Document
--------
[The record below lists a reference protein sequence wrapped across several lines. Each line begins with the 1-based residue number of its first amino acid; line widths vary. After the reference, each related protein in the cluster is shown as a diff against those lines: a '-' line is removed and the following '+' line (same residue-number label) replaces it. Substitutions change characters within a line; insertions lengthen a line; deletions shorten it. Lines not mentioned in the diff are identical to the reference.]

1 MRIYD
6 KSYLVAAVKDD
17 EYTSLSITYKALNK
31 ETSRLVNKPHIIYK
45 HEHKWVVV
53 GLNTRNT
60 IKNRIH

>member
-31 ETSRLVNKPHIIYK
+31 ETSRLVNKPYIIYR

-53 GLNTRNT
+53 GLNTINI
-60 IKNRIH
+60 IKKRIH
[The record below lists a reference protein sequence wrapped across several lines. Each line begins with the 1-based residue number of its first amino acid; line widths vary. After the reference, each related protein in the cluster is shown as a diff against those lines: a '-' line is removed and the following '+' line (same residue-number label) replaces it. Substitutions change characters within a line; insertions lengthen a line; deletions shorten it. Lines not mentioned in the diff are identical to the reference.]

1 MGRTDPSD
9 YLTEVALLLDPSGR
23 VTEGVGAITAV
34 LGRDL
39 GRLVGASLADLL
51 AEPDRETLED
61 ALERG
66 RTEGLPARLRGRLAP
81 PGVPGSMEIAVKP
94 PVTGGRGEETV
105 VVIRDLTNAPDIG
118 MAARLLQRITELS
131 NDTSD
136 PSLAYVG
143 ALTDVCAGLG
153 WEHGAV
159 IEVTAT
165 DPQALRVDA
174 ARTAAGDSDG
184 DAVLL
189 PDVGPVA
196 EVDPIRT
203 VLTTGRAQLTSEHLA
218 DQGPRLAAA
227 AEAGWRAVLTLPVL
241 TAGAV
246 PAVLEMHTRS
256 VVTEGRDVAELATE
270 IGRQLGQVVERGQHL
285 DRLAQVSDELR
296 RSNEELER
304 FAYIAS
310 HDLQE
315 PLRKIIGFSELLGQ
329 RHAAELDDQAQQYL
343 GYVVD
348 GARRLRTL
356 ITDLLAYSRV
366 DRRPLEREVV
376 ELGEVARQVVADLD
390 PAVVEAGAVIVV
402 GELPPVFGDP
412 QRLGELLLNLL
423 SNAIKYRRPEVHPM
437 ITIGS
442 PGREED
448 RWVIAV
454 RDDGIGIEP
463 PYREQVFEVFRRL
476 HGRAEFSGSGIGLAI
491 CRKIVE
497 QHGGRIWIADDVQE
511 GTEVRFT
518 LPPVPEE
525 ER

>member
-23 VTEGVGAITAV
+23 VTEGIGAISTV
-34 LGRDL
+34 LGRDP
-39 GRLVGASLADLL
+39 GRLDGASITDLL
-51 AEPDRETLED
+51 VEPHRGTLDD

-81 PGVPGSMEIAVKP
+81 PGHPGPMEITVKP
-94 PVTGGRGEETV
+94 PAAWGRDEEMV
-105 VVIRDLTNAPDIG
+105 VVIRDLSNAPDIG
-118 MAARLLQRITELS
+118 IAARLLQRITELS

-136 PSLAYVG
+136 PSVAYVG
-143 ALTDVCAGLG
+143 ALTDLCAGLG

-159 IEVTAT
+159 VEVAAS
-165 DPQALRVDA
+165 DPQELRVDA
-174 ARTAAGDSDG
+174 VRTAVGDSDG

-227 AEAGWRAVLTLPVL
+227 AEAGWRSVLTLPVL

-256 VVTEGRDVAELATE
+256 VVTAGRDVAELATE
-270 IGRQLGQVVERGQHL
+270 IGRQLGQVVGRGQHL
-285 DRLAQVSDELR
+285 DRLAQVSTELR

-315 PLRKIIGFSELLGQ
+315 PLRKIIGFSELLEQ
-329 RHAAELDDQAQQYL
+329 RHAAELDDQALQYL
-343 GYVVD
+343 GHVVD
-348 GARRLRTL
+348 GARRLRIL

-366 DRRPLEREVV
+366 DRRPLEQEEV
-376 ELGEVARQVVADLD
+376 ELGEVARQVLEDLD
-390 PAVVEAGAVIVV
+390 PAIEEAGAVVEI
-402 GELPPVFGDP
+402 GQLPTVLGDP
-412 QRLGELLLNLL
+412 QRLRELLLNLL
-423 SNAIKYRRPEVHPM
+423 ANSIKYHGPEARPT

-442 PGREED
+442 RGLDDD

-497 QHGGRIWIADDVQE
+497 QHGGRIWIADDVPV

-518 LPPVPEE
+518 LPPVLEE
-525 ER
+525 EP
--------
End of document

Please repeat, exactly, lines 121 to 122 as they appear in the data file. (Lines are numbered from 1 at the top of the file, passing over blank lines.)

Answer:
-402 GELPPVFGDP
+402 GQLPTVLGDP